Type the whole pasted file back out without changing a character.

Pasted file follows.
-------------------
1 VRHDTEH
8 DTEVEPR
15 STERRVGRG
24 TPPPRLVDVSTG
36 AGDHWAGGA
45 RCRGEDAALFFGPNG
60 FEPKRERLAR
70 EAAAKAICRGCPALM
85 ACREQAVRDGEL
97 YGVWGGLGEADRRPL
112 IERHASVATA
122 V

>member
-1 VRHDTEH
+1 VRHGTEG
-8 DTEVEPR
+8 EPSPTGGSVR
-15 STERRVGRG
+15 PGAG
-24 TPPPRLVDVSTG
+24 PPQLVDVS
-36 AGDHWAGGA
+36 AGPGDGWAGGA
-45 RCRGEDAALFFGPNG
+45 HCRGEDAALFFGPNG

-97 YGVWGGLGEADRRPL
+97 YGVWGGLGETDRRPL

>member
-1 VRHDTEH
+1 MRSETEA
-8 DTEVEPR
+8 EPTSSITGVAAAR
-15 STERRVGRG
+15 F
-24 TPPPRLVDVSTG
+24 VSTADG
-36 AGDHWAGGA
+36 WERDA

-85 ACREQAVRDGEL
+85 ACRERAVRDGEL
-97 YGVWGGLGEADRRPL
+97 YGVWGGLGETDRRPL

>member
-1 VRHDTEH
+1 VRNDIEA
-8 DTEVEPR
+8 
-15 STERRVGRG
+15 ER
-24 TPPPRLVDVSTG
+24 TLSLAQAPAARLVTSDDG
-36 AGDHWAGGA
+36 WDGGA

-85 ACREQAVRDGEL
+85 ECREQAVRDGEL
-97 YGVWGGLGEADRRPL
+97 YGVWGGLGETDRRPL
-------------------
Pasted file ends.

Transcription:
1 VRHDTEH
8 DTEVEPR
15 STERRVGRG
24 TPPPRLVDVSTG
36 AGDHWAGGA
45 RCRGEDAALFFGPNG
60 FEPKRERLAR
70 EAAAKAICRGCPALM
85 ACREQAVRDGEL
97 YGVWGGLGEADRRPL
112 IERHASVATA
122 V

>member
-1 VRHDTEH
+1 VRHGTEG
-8 DTEVEPR
+8 EPSPTGGSVR
-15 STERRVGRG
+15 PGAG
-24 TPPPRLVDVSTG
+24 PPQLVDVS
-36 AGDHWAGGA
+36 AGPGDGWAGGA
-45 RCRGEDAALFFGPNG
+45 HCRGEDAALFFGPNG

-97 YGVWGGLGEADRRPL
+97 YGVWGGLGETDRRPL

>member
-1 VRHDTEH
+1 MRSETEA
-8 DTEVEPR
+8 EPTSSITGVAAAR
-15 STERRVGRG
+15 F
-24 TPPPRLVDVSTG
+24 VSTADG
-36 AGDHWAGGA
+36 WERDA

-85 ACREQAVRDGEL
+85 ACRERAVRDGEL
-97 YGVWGGLGEADRRPL
+97 YGVWGGLGETDRRPL

>member
-1 VRHDTEH
+1 VRNDIEA
-8 DTEVEPR
+8 
-15 STERRVGRG
+15 ER
-24 TPPPRLVDVSTG
+24 TLSLAQAPAARLVTSDDG
-36 AGDHWAGGA
+36 WDGGA

-85 ACREQAVRDGEL
+85 ECREQAVRDGEL
-97 YGVWGGLGEADRRPL
+97 YGVWGGLGETDRRPL